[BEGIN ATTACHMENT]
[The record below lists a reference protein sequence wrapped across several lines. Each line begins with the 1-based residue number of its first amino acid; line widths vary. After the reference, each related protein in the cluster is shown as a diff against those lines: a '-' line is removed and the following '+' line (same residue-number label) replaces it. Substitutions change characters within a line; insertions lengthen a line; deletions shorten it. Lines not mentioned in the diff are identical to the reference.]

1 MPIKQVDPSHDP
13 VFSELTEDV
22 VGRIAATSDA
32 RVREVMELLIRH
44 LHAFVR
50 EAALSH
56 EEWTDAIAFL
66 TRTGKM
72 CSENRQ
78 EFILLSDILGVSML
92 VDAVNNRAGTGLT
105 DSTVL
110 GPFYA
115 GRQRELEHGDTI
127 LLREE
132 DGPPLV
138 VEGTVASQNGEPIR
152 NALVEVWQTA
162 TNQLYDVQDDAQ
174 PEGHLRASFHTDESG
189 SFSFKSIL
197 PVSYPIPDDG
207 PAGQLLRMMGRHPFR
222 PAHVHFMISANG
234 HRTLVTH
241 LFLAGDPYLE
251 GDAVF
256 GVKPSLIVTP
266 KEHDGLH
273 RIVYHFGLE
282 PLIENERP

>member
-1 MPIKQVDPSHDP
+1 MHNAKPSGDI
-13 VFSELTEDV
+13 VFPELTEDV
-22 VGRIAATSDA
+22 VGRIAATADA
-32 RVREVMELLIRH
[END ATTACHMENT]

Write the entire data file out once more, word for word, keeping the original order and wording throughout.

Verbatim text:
[The record below lists a reference protein sequence wrapped across several lines. Each line begins with the 1-based residue number of its first amino acid; line widths vary. After the reference, each related protein in the cluster is shown as a diff against those lines: a '-' line is removed and the following '+' line (same residue-number label) replaces it. Substitutions change characters within a line; insertions lengthen a line; deletions shorten it. Lines not mentioned in the diff are identical to the reference.]

1 MPIKQVDPSHDP
13 VFSELTEDV
22 VGRIAATSDA
32 RVREVMELLIRH
44 LHAFVR
50 EAALSH
56 EEWTDAIAFL
66 TRTGKM
72 CSENRQ
78 EFILLSDILGVSML
92 VDAVNNRAGTGLT
105 DSTVL
110 GPFYA
115 GRQRELEHGDTI
127 LLREE
132 DGPPLV
138 VEGTVASQNGEPIR
152 NALVEVWQTA
162 TNQLYDVQDDAQ
174 PEGHLRASFHTDESG
189 SFSFKSIL
197 PVSYPIPDDG
207 PAGQLLRMMGRHPFR
222 PAHVHFMISANG
234 HRTLVTH
241 LFLAGDPYLE
251 GDAVF
256 GVKPSLIVTP
266 KEHDGLH
273 RIVYHFGLE
282 PLIENERP

>member
-1 MPIKQVDPSHDP
+1 MHNAKPSGDI
-13 VFSELTEDV
+13 VFPELTEDV
-22 VGRIAATSDA
+22 VGRIAATADA
-32 RVREVMELLIRH